Daily Archives: November 18, 2008

When to help

I wrote a few weeks ago about my experiences while out shopping, I described a fellow shopper who was trying on a beautiful coat. She did as we all do on such occasions, button up the coat and stand in front of a mirror, twisting this way and that to try and see the back before walking up and down the floor to get the ‘feel’ of the garment. In a high class store there are normally several mirrors strategically placed to allow us a proper back view of any garment. Alas the shop where I was that day had only the one mirror and it was on the shop floor and not in the fitting room. The assistant was pushing hard to sell the coat by telling the woman how much it suited her; perhaps it was the first hope of a badly needed sale that day, required to fill a target.

The coat would have looked well on me but I had no interest in, or intention of, buying it. I was at least eight inches taller, a slimmer build and thanks to my mother’s bony pointed finger poked in my back on a regular basis to remind me to stand up straight, could carry off the style. The little lady now sporting it was a victim of middle age spread; she was not fat but very well insulated from the cold and any thought of a waistline just a memory. The coat almost touched her ankles and fit where it hit! Alas around her waist area it sat at the back like a concertina and she was unable to see this. A size larger might have helped but it was the only one available in that style. The friend she had with her was not much help either; she seemed totally bored with the whole thing! Her only suggestion was “You could move the buttons”. Moving buttons is not as simple as it sounds; it can change the whole line of a garment and if not done professionally it can ruin an outfit!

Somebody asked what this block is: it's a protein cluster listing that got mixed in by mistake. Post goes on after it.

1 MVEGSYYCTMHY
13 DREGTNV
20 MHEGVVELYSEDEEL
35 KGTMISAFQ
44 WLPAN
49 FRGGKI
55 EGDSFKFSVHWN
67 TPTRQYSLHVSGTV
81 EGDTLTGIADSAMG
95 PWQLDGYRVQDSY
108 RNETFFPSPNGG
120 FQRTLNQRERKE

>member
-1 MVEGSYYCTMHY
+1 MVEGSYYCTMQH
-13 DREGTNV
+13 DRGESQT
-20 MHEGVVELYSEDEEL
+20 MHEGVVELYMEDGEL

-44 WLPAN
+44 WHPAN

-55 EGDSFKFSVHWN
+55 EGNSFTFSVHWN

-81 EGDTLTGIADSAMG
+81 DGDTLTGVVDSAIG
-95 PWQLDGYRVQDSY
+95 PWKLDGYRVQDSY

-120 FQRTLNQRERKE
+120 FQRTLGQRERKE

I wanted to scream! This type of selling is a major FAIL both for the customer and the establishment! When the customer got home she would realise the coat was ill fitting and it would be relegated to keeping the wardrobe warm! She would blame the sales lady for the bad advice and never darken the door of the shop again. I hovered for a few minutes and realised that the woman wanted it to fit; indeed she willed it to fit, I knew that my intrusion would not be welcome so I bit my tongue and went on my way.

I have in the past spoken up and it was appreciated. Once I watched a woman, again much shorter than I am, try on a picture hat. From the gaggle of girls around her I realised she was a ‘Mother of the Bride’! One of the girls had a dress & coat ensemble draped over her arm. The hat was identical in colour and it had a very large brim and MOB was wearing it plonked on top of her head like an upturned flower pot! Perched like that the hat was all wrong, it made her look like a mushroom! It would hide her face and ruin the photographs. Not being able to resist I spoke up. I verified that she was ‘Mother of the Bride, and reminded her that she would be the second most important woman on the day of the wedding. As the hostess for the day the guests would want to hug and kiss her as she greeted them. Frequent collisions with the headgear would cause it to take flight and half the day would be spent trying to retrieve it.